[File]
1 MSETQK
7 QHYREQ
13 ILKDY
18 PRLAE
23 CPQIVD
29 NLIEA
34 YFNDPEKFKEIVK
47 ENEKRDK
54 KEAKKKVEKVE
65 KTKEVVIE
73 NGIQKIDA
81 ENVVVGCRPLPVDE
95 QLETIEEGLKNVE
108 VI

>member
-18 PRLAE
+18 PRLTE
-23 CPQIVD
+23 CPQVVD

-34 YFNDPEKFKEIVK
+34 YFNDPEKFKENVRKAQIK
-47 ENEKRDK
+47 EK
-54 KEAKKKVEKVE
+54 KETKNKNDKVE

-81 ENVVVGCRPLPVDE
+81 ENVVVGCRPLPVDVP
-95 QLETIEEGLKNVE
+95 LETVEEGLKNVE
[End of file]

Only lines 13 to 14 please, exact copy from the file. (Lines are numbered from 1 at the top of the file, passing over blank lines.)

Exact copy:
95 QLETIEEGLKNVE
108 VI